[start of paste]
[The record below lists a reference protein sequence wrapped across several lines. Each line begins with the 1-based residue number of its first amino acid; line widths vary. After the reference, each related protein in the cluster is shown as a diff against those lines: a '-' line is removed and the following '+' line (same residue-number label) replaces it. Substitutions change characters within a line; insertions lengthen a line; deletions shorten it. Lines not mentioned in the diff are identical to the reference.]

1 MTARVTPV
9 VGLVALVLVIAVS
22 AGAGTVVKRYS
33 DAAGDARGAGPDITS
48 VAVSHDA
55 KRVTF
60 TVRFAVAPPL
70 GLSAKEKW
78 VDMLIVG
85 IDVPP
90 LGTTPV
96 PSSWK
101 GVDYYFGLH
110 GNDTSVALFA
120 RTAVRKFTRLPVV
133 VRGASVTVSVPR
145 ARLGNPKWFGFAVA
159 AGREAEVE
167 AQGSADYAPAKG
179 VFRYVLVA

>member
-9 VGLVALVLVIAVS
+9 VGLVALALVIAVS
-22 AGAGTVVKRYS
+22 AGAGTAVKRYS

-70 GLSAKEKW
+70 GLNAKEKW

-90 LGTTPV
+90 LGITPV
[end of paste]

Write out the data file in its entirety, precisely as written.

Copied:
[The record below lists a reference protein sequence wrapped across several lines. Each line begins with the 1-based residue number of its first amino acid; line widths vary. After the reference, each related protein in the cluster is shown as a diff against those lines: a '-' line is removed and the following '+' line (same residue-number label) replaces it. Substitutions change characters within a line; insertions lengthen a line; deletions shorten it. Lines not mentioned in the diff are identical to the reference.]

1 MTARVTPV
9 VGLVALVLVIAVS
22 AGAGTVVKRYS
33 DAAGDARGAGPDITS
48 VAVSHDA
55 KRVTF
60 TVRFAVAPPL
70 GLSAKEKW
78 VDMLIVG
85 IDVPP
90 LGTTPV
96 PSSWK
101 GVDYYFGLH
110 GNDTSVALFA
120 RTAVRKFTRLPVV
133 VRGASVTVSVPR
145 ARLGNPKWFGFAVA
159 AGREAEVE
167 AQGSADYAPAKG
179 VFRYVLVA

>member
-9 VGLVALVLVIAVS
+9 VGLVALALVIAVS
-22 AGAGTVVKRYS
+22 AGAGTAVKRYS

-70 GLSAKEKW
+70 GLNAKEKW

-90 LGTTPV
+90 LGITPV